My anticipation of the 2010 FIFA World Cup has been steadily growing since the 2006 Weltmeisterschaft. I caught this note in today’s UEFA Pick of the Week:
Bayer 04 Leverkusen’s home game against Werder Bremen on Sunday ended in a goalless draw, but fans could have few complaints after they were treated to free food and drink due to a computer fault at the BayArena which froze the club’s closed payment system. With fans unable to charge up their special club credit cards, the Bundesliga side generously treated them all. Home goalkeeper René Adler appreciated the gesture – to a point. “The atmosphere in the stadium was great; the club should do this every week,” he said. “It’s just a shame there was no free beer for the players.”
And that just struck me as a job well done by the Bundesliga staff at BayArena in Leverkusen. We see multiple situations every day that stem from small technical glitches or miscommunication – situations that have the potential to turn into major issues for the brand, if not handled well. Sometimes, the best choice for your brand isn’t the best choice for your bank account – at least not immediately. But in the long run, the positive buzz generated from this kind of generosity is worth a lot more than a day’s sales. Now how about some beer for the players?
January is certainly a busy month for PR folks. With the new year comes the task of presenting the new public relations plan and strategy to our clients and colleagues. Often, these plans are developed with a good deal of communication and coordination with the people to whom they are presented. Of course there will still be some nuances and details they haven’t seen or haven’t completely embraced yet. But, generally, if it’s a solid plan in which you’ve incorporated relevant insight and considered the client’s history, things should go well.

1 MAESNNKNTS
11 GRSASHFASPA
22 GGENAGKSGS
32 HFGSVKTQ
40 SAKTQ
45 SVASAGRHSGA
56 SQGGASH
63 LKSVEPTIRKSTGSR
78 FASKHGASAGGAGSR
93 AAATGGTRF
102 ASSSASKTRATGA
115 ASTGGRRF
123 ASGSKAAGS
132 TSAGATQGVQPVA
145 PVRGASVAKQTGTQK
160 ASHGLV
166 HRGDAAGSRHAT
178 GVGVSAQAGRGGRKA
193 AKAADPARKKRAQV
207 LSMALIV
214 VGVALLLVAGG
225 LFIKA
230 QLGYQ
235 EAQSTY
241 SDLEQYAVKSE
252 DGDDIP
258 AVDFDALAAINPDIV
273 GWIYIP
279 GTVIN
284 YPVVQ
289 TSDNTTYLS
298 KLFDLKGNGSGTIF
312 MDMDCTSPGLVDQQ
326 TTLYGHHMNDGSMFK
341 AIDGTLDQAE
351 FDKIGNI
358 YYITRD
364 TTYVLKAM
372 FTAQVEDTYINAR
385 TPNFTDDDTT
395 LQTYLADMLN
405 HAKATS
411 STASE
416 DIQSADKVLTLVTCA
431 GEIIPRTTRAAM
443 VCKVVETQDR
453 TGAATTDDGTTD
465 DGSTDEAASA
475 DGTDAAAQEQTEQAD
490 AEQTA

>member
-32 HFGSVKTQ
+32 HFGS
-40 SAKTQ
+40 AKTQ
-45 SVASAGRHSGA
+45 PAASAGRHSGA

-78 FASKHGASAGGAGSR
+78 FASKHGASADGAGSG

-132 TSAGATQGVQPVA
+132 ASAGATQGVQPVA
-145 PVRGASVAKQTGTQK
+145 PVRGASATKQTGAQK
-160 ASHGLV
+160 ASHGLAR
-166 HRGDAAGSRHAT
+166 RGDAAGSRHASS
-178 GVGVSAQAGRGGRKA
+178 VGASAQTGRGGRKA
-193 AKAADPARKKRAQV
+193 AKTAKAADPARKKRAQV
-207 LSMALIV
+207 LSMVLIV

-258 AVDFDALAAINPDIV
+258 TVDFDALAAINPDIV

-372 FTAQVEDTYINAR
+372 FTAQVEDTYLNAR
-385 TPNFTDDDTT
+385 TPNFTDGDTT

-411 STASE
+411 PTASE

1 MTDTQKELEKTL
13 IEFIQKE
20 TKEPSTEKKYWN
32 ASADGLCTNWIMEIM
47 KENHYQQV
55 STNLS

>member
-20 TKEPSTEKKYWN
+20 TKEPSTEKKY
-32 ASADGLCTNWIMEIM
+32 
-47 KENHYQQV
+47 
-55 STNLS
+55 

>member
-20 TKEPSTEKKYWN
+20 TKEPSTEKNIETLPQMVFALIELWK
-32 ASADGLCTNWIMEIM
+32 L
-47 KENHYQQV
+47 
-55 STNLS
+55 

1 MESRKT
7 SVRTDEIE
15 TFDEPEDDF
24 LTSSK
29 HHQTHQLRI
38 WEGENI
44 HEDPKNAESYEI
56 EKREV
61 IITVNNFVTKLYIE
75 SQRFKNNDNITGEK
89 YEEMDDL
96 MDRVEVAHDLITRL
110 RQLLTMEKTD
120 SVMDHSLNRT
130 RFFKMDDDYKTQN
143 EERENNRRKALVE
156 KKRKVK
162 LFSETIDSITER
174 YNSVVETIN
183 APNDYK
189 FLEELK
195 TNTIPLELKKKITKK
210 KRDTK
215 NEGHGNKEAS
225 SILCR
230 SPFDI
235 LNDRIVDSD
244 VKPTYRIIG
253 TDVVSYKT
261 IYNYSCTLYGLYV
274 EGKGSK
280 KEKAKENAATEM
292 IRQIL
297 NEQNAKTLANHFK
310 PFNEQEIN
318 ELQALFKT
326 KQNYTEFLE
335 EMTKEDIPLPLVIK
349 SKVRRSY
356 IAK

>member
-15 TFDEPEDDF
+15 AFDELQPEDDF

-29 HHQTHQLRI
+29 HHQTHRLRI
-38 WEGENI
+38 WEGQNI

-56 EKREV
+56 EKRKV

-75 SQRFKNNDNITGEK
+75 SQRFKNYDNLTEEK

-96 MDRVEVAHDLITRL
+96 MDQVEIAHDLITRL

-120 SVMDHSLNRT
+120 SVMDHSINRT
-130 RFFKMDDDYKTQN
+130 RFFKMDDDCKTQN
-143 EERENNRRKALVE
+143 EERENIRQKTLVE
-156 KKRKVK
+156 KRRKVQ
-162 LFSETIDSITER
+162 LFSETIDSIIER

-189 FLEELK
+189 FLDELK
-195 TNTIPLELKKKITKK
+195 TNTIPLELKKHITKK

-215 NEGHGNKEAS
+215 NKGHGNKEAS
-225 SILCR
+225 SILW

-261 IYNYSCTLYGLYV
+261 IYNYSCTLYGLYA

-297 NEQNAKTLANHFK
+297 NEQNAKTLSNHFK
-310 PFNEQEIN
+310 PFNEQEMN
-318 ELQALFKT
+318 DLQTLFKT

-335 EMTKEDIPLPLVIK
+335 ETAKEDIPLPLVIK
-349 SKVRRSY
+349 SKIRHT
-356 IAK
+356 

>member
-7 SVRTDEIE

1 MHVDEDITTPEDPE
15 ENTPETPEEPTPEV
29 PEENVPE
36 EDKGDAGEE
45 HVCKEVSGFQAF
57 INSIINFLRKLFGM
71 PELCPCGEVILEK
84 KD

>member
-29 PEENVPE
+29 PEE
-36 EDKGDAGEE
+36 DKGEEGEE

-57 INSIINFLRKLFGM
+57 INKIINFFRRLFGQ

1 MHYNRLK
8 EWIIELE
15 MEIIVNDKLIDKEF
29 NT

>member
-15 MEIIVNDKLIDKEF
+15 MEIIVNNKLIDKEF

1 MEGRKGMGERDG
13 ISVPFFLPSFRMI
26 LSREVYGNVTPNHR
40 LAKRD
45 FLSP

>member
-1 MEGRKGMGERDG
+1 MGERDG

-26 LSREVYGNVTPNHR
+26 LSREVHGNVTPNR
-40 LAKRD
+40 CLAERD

But I feel compelled to drag up that phrase that seems to pop up everywhere now: “In the current economy…”
Why does the recession affect our year-long outlook and strategy? A lot of companies are getting thrifty and the PR budget is commonly one of the first to get cut down or axed completely. So the PR plan needs to really stand out as necessary and beneficial.
So what if the account is secure and you’ve created a great strategy for the year, and then the budget gets cut? How do you manage your client’s expectations?
I’ve got faith in you, so I’m going to assume you did a great job in 2008. How do you keep that up or exceed that success with a smaller budget? Do you find ways to be thrifty on behalf of your client? Or do you sit down and tell the client that they need to be realistic about what they can expect you to achieve with that budget? What do you think is best practice for handling this kind of situation?
*Image by strawbleu